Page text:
Characteristics of a healthy interdependent relationship can include:

Finding time for personal interests
Clear, consistent communication
Taking personal responsibility for actions
Respecting healthy boundaries
Empathetic listening
Vulnerability while still feeling safe
Healthy self-esteem

When these qualities are present, a relationship becomes a safe place of respite, where each partner is able to exist interdependently, secure and supported within and outside of the relationship.

How to build an interdependent relationship

The best place to start building a healthy relationship is by developing a strong sense of self.

Sometimes people start relationships to avoid loneliness, without thinking about what they value and where their overall goals are. But take heart that even if we’ve done this in the past, we can chart a healthier future based on self-awareness, healthy self-esteem, and critical internal reflection.

Making the time to think and be aware of our needs and emotions, makes it simpler to enter into and maintain a healthy interdependent relationship.

We can maintain our sense of self in a relationship by:

Partaking in our own hobbies
Staying true to our values
Speaking up for what we want
Saying “no” when necessary
Being authentic
Letting go of people-pleasing

\Photo by Alex Iby on Unsplash

Make it a habit

Establishing a habit of interdependence is a great way to ensure that your relationship will have what it needs to grow and bloom for both of you. In addition, it gives you both what you need in order to keep your dynamic in check which will help give you both what it is that you need.

To create this new habit, take a close look at where the relationship is and how you both have contributed to its successes and issues. After you know where you stand, begin to ask questions such as, “How did this start?” Is this the type of relationship I/we want?” and “How can we improve?” Getting clarity before embarking on a journey of change is imperative.

Why it works

In this type of relationship, both people recognize and value the bond that they share.

Each partner can support the other when needed, yet they can maintain their individuality. According to licensed counselor Brittni Fudge, partners “recognize the importance of maintaining their identity and are confident expressing their opinions but can still be sensitive to the other person.” If we want a healthy interdependent relationship, it’s critical that we allow our partner the same freedom and opportunity to explore themselves autonomously.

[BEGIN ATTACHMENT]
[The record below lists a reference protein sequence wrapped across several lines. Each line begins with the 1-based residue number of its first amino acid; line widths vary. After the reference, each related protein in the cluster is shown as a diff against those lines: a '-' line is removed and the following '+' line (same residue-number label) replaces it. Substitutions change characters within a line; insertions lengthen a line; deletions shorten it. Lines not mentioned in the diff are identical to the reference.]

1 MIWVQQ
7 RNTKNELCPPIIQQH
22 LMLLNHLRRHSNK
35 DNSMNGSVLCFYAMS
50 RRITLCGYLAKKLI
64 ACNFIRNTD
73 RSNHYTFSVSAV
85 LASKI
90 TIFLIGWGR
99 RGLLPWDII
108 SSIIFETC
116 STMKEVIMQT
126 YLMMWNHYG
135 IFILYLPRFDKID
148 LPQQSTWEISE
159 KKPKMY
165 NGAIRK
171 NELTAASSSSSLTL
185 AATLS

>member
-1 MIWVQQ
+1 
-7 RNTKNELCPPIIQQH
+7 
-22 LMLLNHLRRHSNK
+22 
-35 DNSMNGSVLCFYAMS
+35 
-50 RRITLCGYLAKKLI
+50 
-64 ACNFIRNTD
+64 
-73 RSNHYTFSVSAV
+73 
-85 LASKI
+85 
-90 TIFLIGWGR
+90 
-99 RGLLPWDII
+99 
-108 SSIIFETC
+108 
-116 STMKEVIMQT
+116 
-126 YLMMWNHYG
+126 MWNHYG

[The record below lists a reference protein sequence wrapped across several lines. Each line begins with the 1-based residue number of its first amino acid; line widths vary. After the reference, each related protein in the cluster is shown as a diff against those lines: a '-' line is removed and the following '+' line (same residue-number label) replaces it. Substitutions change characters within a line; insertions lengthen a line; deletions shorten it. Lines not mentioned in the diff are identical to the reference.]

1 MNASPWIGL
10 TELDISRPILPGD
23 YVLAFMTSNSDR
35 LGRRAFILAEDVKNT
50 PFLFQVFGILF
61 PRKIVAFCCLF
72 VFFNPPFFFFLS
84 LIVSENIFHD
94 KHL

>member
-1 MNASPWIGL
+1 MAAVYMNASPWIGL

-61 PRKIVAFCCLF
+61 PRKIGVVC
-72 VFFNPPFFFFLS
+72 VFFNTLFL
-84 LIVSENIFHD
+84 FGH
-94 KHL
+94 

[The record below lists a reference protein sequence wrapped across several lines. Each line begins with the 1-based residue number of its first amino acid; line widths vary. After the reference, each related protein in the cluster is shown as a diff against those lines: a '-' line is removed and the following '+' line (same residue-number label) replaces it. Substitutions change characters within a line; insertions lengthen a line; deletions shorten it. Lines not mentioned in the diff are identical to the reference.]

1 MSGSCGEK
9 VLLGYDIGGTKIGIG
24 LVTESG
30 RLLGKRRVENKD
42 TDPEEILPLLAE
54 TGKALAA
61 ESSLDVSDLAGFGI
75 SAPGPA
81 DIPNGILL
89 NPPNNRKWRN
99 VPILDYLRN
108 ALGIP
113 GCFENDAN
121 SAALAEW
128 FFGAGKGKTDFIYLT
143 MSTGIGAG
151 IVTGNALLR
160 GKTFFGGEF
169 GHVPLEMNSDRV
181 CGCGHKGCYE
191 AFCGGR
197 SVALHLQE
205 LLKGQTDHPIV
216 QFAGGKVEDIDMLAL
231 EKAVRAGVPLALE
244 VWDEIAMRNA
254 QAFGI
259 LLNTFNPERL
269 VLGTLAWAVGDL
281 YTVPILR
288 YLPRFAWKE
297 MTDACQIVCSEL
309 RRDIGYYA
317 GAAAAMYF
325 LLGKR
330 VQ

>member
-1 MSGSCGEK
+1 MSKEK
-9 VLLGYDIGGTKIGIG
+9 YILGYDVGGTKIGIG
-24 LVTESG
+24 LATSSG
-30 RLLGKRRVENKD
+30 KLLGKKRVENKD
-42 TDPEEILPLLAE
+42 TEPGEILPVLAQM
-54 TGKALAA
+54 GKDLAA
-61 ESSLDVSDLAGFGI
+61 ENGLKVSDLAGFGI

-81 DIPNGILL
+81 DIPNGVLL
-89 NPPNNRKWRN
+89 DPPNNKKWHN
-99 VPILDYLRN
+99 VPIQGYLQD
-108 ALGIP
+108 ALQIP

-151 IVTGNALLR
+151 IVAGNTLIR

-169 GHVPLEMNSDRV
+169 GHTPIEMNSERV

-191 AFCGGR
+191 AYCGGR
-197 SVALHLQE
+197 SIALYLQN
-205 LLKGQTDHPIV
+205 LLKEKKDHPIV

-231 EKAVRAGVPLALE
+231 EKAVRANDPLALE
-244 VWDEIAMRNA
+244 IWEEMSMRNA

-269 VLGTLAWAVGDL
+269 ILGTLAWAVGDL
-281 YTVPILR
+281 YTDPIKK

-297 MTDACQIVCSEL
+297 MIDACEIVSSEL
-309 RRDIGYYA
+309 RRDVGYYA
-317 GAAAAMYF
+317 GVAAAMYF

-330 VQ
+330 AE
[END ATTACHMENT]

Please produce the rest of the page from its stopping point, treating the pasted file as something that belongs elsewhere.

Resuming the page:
Because an interdependent relationship is when two people, both healthy individuals, are involved with each other, but without compromising their values or sacrificing themselves.

Each person values their sense of self and can completely be themselves. Couples can find a balance between time spent on individual activities and time spent together doing things they both enjoy.

An interdependent relationship leaves space for each partner to be themselves, but then coming together for support and greater strength. Being aware of this makes it simpler to establish healthy habits and boundaries from the beginning and in the future.

Struggling with codependency? Check out these resources:

Codependency from Mental Health America
This 6-page PDF serves as an all-in-one worksheet for codependency. It includes information on how people develop codependent behaviors, what codependency looks like, a questionnaire that one can use to evaluate codependent behaviors in their own life, and suggestions on how to overcome codependency.

Codependency For Dummies Cheat Sheet
This resource comes from Codependency For Dummies and is a good all-in-one worksheet for people looking for more information on codependency.

Codependency Checklist
Finally, this worksheet is a codependency checklist that includes some resources for further information on codependency, and lists support groups for codependence

By Chrisssie Morris Brady

I've read poetry since I was nine and have written creatively since I was fourteen (probably long before that). After writing book reviews and social comment, I decided I wanted to write poetry. I have no formal training, but I surround myself with poets and their writing. I am honing my craft.
I have two published collections which I don't feel good about, but have been published by and other publications. I live on the south coast of England with my daughter. I am seriously ill.

One reply on “Interdependence not Codependence”

Yep! I started off as a very independent person. I mean i even went travelling with mates for 3 months at a time without him. We had our own stuff, and stuff we did together. We each were financially stable in our own names. We still are. But that wasnt were codependency came

After 20 years of being with an alcohol dependant person, and listening to his drunk voice bring me down, I started losing little pieces of who I was.

It came to a massive climax after becoming a parent, having issues with feeding, a miscarriage, pregnancy issues, a 2nd child, my partner losing a nut to cancer… then when that didn’t stop his drinking… I finally realised I had been delaying my happiness to a time when he was sober. When our family life fit the “norm”. Whatever that is.

Wasn’t easy but my co-dependency to his boozing was unraveled once I started looking within.

So weird tho, the people all close to me were like, it should be him changing etc. i am so grateful I knew on a deep level then that the only thing in my control was me… my headspace… my choice.
Never looking back.

We are still together… we still have a long ways to go. But we are both trying. Things have changed a hell of a lot in the last year… no expectations. Day by day. One step at a time.
I know the steps. Al-anon has the same as AA.

Anyways interesting read. Melody Beatty’s book was one that helped me out at the time… these helpful check ins and lists in your article will be useful to review from time to time. Make sure I am staying on track.

K yep. Thanks for sharing your wisdom. Thanks for being you.